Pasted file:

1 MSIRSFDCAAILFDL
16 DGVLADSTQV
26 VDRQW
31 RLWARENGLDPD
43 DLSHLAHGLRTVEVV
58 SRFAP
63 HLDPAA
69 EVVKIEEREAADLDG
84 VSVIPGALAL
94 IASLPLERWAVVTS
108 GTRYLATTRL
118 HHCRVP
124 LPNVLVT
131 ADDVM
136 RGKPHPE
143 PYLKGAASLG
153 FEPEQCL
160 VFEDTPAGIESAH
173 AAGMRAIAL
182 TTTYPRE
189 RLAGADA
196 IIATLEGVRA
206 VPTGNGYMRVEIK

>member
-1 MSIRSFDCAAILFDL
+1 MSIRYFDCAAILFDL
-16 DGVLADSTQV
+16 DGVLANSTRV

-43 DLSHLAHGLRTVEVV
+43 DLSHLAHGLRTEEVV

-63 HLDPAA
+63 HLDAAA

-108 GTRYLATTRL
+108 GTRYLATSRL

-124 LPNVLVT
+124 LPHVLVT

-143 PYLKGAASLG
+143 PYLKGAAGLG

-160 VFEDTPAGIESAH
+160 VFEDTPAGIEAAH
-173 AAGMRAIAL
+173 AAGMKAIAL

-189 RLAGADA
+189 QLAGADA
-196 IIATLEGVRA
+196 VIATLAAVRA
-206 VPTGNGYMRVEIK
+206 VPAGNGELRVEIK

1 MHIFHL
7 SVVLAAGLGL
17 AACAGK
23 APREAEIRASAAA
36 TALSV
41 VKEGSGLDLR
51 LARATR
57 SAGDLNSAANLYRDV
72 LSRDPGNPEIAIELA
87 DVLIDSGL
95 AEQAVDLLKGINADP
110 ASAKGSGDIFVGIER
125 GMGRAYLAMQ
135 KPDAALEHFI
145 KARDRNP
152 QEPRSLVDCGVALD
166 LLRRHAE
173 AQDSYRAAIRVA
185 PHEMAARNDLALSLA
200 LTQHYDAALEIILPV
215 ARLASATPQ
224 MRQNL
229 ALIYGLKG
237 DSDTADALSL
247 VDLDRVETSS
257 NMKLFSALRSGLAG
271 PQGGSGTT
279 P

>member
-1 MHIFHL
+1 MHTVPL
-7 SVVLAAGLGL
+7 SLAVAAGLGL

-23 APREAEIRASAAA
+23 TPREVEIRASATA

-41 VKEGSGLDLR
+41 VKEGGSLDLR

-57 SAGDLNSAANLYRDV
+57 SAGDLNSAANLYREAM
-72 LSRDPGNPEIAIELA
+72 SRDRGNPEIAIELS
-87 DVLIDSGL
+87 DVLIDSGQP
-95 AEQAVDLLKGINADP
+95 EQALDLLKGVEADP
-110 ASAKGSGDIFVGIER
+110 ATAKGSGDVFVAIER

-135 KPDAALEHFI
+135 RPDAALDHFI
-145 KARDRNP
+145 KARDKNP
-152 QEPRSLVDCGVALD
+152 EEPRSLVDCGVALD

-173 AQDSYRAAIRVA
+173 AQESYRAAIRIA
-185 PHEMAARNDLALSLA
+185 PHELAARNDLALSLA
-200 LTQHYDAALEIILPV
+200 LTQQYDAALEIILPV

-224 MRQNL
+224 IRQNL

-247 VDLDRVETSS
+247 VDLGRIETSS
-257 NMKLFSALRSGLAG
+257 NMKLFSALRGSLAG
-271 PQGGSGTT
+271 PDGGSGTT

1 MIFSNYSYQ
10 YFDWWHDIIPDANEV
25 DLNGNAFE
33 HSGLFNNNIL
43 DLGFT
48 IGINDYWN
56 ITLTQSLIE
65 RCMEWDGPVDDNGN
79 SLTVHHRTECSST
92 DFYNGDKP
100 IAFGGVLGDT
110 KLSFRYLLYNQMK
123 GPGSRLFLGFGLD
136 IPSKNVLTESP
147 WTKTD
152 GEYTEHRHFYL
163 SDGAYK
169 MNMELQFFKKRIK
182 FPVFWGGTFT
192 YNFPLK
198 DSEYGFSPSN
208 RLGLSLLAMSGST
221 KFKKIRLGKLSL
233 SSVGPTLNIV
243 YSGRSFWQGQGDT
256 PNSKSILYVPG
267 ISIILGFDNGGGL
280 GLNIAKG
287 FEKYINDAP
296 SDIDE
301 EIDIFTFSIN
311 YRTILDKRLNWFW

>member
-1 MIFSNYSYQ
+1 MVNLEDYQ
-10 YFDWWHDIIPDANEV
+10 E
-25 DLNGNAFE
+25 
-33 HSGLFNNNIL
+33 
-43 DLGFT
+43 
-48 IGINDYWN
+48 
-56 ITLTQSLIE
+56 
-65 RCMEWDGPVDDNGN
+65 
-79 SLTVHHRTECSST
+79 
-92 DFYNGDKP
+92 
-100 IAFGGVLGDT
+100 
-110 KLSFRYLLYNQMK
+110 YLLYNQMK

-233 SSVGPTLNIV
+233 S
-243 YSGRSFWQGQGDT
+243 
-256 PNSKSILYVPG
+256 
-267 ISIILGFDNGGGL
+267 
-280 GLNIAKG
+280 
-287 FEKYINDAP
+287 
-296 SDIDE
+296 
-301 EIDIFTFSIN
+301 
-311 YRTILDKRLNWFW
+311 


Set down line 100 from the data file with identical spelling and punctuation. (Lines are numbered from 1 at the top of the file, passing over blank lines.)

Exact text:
-152 QEPRSLVDCGVALD